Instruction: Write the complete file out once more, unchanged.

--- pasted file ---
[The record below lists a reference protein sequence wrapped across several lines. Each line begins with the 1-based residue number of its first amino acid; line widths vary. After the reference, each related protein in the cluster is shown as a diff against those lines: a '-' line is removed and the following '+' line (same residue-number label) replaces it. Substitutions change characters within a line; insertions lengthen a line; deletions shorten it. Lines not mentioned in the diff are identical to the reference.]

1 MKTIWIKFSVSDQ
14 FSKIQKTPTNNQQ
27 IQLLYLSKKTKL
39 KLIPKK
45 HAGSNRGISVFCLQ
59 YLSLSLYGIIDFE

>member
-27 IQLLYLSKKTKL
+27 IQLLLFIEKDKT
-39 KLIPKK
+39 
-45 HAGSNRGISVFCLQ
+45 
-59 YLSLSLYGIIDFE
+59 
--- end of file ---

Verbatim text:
[The record below lists a reference protein sequence wrapped across several lines. Each line begins with the 1-based residue number of its first amino acid; line widths vary. After the reference, each related protein in the cluster is shown as a diff against those lines: a '-' line is removed and the following '+' line (same residue-number label) replaces it. Substitutions change characters within a line; insertions lengthen a line; deletions shorten it. Lines not mentioned in the diff are identical to the reference.]

1 MKTIWIKFSVSDQ
14 FSKIQKTPTNNQQ
27 IQLLYLSKKTKL
39 KLIPKK
45 HAGSNRGISVFCLQ
59 YLSLSLYGIIDFE

>member
-27 IQLLYLSKKTKL
+27 IQLLLFIEKDKT
-39 KLIPKK
+39 
-45 HAGSNRGISVFCLQ
+45 
-59 YLSLSLYGIIDFE
+59 